[48in24 Exercise] [03-12] Parallel Letter Frequency

This issue is a discussion for contributors to collaborate in getting ready to be featured in 48in24. Please refer to this forum topic for more info.


We will be featuring Parallel Letter Frequency from Mar 12 onwards.

Staff jobs

These are things for Erik/Jeremy to do:

  • ☐ Check/update exercise in Problem Specifications
  • ☐ Create + schedule video

Community jobs

For each track:

  • Implement Parallel Letter Frequency
  • Add approaches (and an approaches introduction!) for each idiomatic or interesting/educational approach.
  • Add video walkthroughs (record yourself solving and digging deeper into the exercise).
  • Highlight up to 16 different featured exercises (coming soon)

Existing Approaches

You can use these as the basis for approaches on your own tracks. Feel free to copy/paste/reuse/rewrite/etc as you see fit! Maybe ask ChatGPT to translate to your programming language.

Track Statuses

You can see an overview of which tracks have implemented the exercise at the #48in24 implementation status page.

There are relatively few tracks that have implemented this exercise, so lots of opportunities for PRs :)

FYI: For those eager to implement this in Python. It’s foregone, and until Python 3.13 is out, it can’t really be implemented. After 3.13, all bets … may be off. :wink:

Python 3.13 is due out in October, but we probably won’t upgrade until 2025. There will probably be a lot of testing involved…

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I’m not sure how do implement this properly in PowerShell. I’m a bit hazy about the parallel process there. And after some reading it seems like it is mostly to be used to run different jobs simultaneously without sharing the same resource.

Maybe I need to read more and keep digging, only a couple of exercises left to implement and they are mostly something specific that not every language can handle: bank account, react and paasio, and this one.

This exercise won’t make sense for many tracks. If so, best thing to do is to add the slug to the exercises.foregone key in the track config.json

I’ll be looking at Dart and Wren, but no promises.

I think I need to set this one to foregone for Vim script. It should be doable in some form for Racket and Red though.

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I’ll work on Racket, but Red’s still available.

I guess this exercise should be foregone for x86-64 Assembly.

I opened this PR: [48in24 Exercise] [03-12] Parallel Letter Frequency.

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For this exercise’s video, I currently have these solutions and taling points. If you know more or better versions of these, let me know.

  1. C#: convert regular enumerable to async enumerable

Use AsParallel to convert regular enumerable to async enumerable with same API

  1. Elixir: use async stream

Use Elixir’s built in Task.async_stream function to use parallel processing

  1. Elixir: partition work via full text, not per string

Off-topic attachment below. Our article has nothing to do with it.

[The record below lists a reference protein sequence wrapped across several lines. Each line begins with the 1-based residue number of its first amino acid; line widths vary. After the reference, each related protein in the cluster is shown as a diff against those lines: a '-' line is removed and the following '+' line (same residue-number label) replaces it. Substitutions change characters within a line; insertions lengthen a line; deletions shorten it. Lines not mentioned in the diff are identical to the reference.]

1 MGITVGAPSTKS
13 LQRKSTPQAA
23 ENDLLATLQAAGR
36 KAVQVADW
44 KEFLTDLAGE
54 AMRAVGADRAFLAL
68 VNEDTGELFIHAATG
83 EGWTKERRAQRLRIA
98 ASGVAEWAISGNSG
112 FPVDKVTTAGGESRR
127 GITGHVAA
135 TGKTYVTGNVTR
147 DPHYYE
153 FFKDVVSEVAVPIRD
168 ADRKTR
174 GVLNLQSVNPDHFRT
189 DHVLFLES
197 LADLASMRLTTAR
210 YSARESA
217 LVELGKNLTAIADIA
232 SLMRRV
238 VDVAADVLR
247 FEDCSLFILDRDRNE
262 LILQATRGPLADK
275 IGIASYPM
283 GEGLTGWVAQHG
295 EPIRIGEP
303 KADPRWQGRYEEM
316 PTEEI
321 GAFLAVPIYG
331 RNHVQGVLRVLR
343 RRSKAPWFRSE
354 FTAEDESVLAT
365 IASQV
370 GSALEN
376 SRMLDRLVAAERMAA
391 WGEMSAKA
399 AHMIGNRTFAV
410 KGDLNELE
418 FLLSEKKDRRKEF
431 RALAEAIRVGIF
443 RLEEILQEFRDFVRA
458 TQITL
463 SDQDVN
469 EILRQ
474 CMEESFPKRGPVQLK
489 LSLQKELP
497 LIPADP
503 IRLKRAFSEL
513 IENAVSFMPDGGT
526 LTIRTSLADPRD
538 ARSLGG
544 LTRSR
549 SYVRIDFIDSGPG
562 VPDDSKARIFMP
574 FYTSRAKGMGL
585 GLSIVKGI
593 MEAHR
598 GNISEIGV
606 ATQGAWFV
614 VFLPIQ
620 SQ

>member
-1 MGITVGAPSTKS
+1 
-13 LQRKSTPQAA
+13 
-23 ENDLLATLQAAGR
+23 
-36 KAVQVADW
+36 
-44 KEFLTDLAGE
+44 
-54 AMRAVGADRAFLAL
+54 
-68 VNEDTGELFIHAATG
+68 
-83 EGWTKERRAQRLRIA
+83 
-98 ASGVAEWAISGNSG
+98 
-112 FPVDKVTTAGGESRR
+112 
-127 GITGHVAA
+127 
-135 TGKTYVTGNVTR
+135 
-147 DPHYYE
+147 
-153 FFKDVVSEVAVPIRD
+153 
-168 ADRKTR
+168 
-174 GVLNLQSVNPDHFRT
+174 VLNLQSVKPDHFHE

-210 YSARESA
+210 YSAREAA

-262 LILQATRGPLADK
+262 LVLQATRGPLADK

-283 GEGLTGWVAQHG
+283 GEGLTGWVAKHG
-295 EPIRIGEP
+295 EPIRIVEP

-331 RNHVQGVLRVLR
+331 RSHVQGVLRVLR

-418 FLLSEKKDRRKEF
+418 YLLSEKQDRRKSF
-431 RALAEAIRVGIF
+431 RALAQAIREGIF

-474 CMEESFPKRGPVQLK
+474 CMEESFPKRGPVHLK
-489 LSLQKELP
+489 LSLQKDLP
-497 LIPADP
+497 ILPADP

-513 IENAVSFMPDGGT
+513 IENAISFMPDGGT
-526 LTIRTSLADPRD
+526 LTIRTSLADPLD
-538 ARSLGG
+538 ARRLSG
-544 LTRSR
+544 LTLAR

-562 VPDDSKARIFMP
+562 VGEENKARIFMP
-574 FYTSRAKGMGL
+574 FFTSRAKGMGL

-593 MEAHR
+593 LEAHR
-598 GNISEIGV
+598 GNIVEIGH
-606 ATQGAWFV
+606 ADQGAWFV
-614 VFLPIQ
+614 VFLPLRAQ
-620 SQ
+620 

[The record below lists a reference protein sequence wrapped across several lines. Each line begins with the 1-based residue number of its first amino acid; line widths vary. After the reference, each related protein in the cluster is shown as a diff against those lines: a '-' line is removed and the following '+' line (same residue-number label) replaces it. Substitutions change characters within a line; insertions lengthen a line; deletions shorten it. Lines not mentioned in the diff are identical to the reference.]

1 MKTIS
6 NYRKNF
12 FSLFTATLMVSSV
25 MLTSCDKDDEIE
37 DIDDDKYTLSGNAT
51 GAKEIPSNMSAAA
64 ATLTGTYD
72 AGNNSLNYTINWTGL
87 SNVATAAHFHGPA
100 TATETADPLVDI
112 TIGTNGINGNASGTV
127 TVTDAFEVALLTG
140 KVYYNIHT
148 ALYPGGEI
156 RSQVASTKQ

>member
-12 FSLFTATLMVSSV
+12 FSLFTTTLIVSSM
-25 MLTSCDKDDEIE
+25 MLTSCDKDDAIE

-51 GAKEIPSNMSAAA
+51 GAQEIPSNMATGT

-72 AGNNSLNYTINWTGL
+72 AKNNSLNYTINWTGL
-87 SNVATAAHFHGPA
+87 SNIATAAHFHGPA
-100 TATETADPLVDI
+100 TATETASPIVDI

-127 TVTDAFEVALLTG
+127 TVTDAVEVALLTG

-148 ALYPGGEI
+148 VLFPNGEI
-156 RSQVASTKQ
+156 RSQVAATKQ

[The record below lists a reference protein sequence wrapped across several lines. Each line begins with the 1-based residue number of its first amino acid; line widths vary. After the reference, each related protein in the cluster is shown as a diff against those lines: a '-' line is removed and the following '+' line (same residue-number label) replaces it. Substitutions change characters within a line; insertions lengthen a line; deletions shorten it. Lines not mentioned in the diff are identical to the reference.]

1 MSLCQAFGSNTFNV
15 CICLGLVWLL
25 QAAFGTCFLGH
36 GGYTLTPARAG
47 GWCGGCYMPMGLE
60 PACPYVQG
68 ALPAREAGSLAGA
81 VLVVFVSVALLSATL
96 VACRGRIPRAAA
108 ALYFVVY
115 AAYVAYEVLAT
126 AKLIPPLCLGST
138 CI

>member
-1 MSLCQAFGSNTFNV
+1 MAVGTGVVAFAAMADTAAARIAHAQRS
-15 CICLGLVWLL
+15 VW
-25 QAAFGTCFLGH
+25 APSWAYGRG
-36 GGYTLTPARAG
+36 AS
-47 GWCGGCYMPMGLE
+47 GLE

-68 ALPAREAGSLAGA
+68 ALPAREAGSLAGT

Instead of partitioning via each string input, concatenate the inputs and partition by string

  1. Go: goroutines and communication via channels

Create a goroutine for each text and communicate via channels

  1. Delphi: locking

Lock the resource being updated to prevent concurrent access

  1. Java: use concurrent data type

Use a special data type that allows for safe concurrent updating

  1. Rust: only use async for large inputs

Don’t use async small inputs, as sequential processing is then likely faster

  1. F#: use async computation expression

Using an async {} block will make code run async

Mention:

  • Concurrency issues
  • Downside of using locks
  • Difference between threads and green threads
  • No magic bullet: performance can be worse (measure!)

Maybe talk about the difference between ‘concurrent’ and ‘parallel’, sharing a single thread concurrently is totally different from running on multiple cores in parallel.

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PR for adding to V lang: Add Parallel Letter Frequency exercise by kahgoh · Pull Request #200 · exercism/vlang · GitHub

I’ll try adding for Gleam over the next couple of days.

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Topic: Using “build in” concurrency (race=out of order, hyper=preserve oder) on lists/arrays resulting in one-liner solution.

Silly new person question… what is the blocker for Python? Something to do with the test runners?

The parallel processing primitives in concurrent.futures have been around since 3.2, and there were alternatives before that.

Hi @mcskinner :wave: welcome to the Exercism forums!

This is not a limitation in the test runner.

This exercise was originally marked foregone for Python back in 2017, and I haven’t had a good reason to override the original reasons for setting it to that status.

The reference to Python 3.13 was partially humorous, and partially a nod to the fact that multithreading and multiprocessing strategies will most likely change in the absence of the GIL.

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